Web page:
2.0director – shankarcast – rajinikanth, akshay kumar, amy jacksonscore – 3.5/ 5
chennai is under attack. every cell phone in the city, from the ones used by fisherwomen to the one used to take a selfie at the funeral, have flown from users’ hands and vanished into the sky, leaving everyone confused. I found a particularly interesting floating theory: what if it’s a rival cell phone company trying to establish itself? Considering the way a certain service provider has busted the ball joints of the competition with wildly predatory prices, I was wondering if the villain in this movie was a stand-in for one of India’s megabodies – could 2.0 give us rajini vs ambani? ?
no dice. director shankar has an unrestrained visual imagination and unconventional thinking, but despite the well-intentioned ideas at the heart of his stories, his cinema flirts with relevance rather than commits to it. The 2010 film Enthiran, aka Robot, was essentially a Frankenstein movie set in an AI world, but what Shankar had really figured out was a path forward for its mythically hulking protagonist: Rajinikanth played the bearded, affable scientist. vasigaran , while all the punches and finishing moves were reserved for chitti the robot, his clean-shaven and highly superhuman alter ego.
watch trailer 2.0 here
In this sequel 2.0, the battle is potentially fascinating: this movie pits rajinikanth against the phones that give the actor all his power, through memes, ringtones and hashtags. Tragically, the villain we get is a bird brain: an ornithologist who, angry at the injustice we do to birds with the radiation from our cell phone towers, uses thousands of disembodied cell phones to create an…angry bird. .
“nice dp,” chitti says as she comes face to face with the villain, unsubtly named pakshiraja and played by akshay kumar. is the right kind of answer, because kumar, despite his seemingly insurmountable (and undefined) powers, never seems like a real threat once the rajinikanths arrive on the scene. as if dr. vasigaran and chitti weren’t enough, the scientist now has a fembot sidekick, nila (meaning nice, smart and charming assistant) and kumar, despite growing in size, can’t keep up.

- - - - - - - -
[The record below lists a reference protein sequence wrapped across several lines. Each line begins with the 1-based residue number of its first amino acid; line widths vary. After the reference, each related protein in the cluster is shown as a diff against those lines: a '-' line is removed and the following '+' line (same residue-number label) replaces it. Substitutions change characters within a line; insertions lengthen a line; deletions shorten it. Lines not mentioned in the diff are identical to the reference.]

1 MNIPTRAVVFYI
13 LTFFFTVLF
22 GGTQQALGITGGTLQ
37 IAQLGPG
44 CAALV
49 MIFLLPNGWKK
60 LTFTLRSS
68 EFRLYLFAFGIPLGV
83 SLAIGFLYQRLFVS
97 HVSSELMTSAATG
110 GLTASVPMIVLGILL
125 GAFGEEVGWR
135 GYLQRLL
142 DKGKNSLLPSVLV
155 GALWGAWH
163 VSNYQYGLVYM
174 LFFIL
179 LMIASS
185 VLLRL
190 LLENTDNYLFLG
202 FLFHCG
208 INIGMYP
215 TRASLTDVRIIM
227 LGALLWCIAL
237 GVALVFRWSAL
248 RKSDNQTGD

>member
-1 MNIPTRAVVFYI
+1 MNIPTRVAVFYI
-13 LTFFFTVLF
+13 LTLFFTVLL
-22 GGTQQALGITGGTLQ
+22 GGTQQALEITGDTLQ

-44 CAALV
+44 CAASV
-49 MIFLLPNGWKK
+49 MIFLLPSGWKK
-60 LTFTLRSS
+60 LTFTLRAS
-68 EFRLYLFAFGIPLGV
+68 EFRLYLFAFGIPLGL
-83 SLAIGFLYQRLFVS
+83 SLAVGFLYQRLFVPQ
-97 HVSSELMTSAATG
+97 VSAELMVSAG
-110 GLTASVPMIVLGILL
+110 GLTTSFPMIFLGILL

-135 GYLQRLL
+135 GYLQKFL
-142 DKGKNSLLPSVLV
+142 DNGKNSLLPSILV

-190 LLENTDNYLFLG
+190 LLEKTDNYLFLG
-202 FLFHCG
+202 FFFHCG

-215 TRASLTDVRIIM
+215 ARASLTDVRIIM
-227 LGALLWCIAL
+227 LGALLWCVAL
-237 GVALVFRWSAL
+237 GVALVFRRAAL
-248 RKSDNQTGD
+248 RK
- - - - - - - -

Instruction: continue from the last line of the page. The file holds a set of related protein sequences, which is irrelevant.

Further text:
Nothing, of course, measures up to the visuals. Shankar is all about the spectacle and India’s first film shot entirely in 3D doesn’t disappoint. There is too much eagerness to give everything in the foreground the 3D treatment — far too many objects are thrown at us — but that enthusiasm is natural, like the first time someone discovers portrait mode on the iPhone. Enthiran provided memorable visuals of interlocked Rajinikanths, however, and it isn’t easy to top that. This film does a lot, visually, and the idea of multiple phones wriggling in unison is suitably creepy. The render isn’t perfect and the opacity occasionally goes in and out, but the visual works impressively, and the 3D packs a punch.
2.0 is a linear, basic film, with an easy-to-identify and easy-to-extinguish problem, but coasts nicely on Rajini’s charm. The superstar is in vintage screen-dominating form, both as the efficient Vasigaran as well as Chitti, who later becomes a red-streaked version of himself, an obnoxious Oompa Loompa. Considering that Kumar too was a gentle, white-bearded conspiracy theorist who eventually turns into a squawking vulture-type, this may be the film’s way of telling us to beware of upgrades. (Or, dare I say, sequels?)
Rajini is ably supported by Nila, who has been raised on a diet of TV, movies, food, and gossip to become more human. As a result, she is a passively aggressive robot enthusiast who plays puns while waiting for robot love. ‘hot siri’ is a quirky part, and jackson takes it well.
shankar constantly simplifies it: when the mysterious villain is first hit by a “neutralization beam”, an on-screen meter tells us how much longer he needs to be attacked. this is a ‘family movie’ in the most obvious way. however, the director also regularly gives us witty asides, both visual and verbal: there’s a super visual of a window cleaner spooked by the giant bird monster, and the queue to buy cell phones is described as a pilgrimage. There are also, of course, plenty of one-liners to emphasize how in love we are with our phones.
This balance deserts the film in its final stretch, where the climax goes on and on and, at one point you will never be able to un-see, Rajini enters Kumar. Shankar’s perpetual game of Lego means too many things keep melding together into bigger, more unweildy things. Chitti even turns magnetic and is promptly covered in cars and utensils like a Subodh Gupta installation. Also, the hero frightens the villain by holding pigeons ransom, threatening to snap their necks. Go figure.
Actually, don’t. despite the tedious climax, 2.0 is a blast. could have been a smarter movie but its a mostly fun rajinikanth ride solid 3d sound and great atmosphere the mastering is so good that at one point when kumar is ringing a lot of phones i hissed at the person next to me. in the theater. Shankar sticks admirably to the plot and never slows down, with no time for melodrama or song sequences, which made up the cheesiest parts of Enthiran. Kumar has some fun snarling and squawking, Jackson is more than worthy to keep kicking ass as he continues the franchise, but a Rajini movie can only be about one man.
Now, if only I could keep our calls from being dropped.
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